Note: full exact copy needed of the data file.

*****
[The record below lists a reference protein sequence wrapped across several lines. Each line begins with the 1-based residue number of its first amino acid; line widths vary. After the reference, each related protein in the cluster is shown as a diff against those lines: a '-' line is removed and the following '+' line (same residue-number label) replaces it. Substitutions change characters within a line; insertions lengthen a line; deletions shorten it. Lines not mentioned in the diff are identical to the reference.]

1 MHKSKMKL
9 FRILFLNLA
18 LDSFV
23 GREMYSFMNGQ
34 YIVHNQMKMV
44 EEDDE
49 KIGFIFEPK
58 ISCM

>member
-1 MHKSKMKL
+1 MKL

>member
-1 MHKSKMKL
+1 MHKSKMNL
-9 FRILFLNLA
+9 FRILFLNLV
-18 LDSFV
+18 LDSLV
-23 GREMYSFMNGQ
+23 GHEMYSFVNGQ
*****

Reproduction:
[The record below lists a reference protein sequence wrapped across several lines. Each line begins with the 1-based residue number of its first amino acid; line widths vary. After the reference, each related protein in the cluster is shown as a diff against those lines: a '-' line is removed and the following '+' line (same residue-number label) replaces it. Substitutions change characters within a line; insertions lengthen a line; deletions shorten it. Lines not mentioned in the diff are identical to the reference.]

1 MHKSKMKL
9 FRILFLNLA
18 LDSFV
23 GREMYSFMNGQ
34 YIVHNQMKMV
44 EEDDE
49 KIGFIFEPK
58 ISCM

>member
-1 MHKSKMKL
+1 MKL

>member
-1 MHKSKMKL
+1 MHKSKMNL
-9 FRILFLNLA
+9 FRILFLNLV
-18 LDSFV
+18 LDSLV
-23 GREMYSFMNGQ
+23 GHEMYSFVNGQ